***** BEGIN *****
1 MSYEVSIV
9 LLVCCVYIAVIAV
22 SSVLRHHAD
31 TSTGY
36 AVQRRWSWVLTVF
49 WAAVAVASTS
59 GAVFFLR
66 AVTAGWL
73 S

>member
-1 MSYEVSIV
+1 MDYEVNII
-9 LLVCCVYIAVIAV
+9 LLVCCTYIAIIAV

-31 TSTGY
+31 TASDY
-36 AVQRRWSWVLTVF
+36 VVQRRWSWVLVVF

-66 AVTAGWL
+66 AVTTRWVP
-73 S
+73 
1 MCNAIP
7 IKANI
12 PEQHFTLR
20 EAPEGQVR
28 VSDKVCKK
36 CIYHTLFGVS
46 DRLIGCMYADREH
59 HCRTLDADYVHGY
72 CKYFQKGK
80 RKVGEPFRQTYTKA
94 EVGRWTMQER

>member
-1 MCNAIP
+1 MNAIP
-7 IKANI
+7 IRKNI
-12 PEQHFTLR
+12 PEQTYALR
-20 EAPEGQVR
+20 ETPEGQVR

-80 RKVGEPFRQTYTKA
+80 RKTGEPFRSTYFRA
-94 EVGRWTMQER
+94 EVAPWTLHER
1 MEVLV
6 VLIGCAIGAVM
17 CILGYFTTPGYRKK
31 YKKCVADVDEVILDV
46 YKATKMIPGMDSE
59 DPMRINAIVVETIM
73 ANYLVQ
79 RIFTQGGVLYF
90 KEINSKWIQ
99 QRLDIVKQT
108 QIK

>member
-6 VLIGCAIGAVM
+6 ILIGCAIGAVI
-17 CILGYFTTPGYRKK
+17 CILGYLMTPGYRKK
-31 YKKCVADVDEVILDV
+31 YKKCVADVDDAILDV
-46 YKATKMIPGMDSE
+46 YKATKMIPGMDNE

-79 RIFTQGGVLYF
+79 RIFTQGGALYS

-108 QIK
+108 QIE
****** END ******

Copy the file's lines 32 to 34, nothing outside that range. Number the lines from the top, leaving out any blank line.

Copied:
80 RKVGEPFRQTYTKA
94 EVGRWTMQER

>member